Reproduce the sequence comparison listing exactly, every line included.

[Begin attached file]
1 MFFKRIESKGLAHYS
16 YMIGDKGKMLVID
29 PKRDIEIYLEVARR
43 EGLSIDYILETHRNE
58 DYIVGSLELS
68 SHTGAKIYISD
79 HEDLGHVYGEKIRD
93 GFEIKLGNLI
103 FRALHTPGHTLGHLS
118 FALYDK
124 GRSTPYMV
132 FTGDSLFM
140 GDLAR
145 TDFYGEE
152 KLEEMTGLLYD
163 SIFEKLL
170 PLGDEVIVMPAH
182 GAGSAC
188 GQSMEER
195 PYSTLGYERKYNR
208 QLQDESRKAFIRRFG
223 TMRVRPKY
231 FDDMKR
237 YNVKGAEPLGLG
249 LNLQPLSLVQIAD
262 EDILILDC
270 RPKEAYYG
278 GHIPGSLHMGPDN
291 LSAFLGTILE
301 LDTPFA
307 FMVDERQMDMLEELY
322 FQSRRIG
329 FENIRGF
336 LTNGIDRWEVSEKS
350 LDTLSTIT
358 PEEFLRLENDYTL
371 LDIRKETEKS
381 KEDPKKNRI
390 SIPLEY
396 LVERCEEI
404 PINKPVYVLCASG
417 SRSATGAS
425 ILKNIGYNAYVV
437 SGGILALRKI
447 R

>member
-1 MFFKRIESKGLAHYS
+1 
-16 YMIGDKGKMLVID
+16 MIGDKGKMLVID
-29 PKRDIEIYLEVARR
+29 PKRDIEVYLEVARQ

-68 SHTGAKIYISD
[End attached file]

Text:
1 MFFKRIESKGLAHYS
16 YMIGDKGKMLVID
29 PKRDIEIYLEVARR
43 EGLSIDYILETHRNE
58 DYIVGSLELS
68 SHTGAKIYISD
79 HEDLGHVYGEKIRD
93 GFEIKLGNLI
103 FRALHTPGHTLGHLS
118 FALYDK
124 GRSTPYMV
132 FTGDSLFM
140 GDLAR
145 TDFYGEE
152 KLEEMTGLLYD
163 SIFEKLL
170 PLGDEVIVMPAH
182 GAGSAC
188 GQSMEER
195 PYSTLGYERKYNR
208 QLQDESRKAFIRRFG
223 TMRVRPKY
231 FDDMKR
237 YNVKGAEPLGLG
249 LNLQPLSLVQIAD
262 EDILILDC
270 RPKEAYYG
278 GHIPGSLHMGPDN
291 LSAFLGTILE
301 LDTPFA
307 FMVDERQMDMLEELY
322 FQSRRIG
329 FENIRGF
336 LTNGIDRWEVSEKS
350 LDTLSTIT
358 PEEFLRLENDYTL
371 LDIRKETEKS
381 KEDPKKNRI
390 SIPLEY
396 LVERCEEI
404 PINKPVYVLCASG
417 SRSATGAS
425 ILKNIGYNAYVV
437 SGGILALRKI
447 R

>member
-1 MFFKRIESKGLAHYS
+1 
-16 YMIGDKGKMLVID
+16 MIGDKGKMLVID
-29 PKRDIEIYLEVARR
+29 PKRDIEVYLEVARQ

-68 SHTGAKIYISD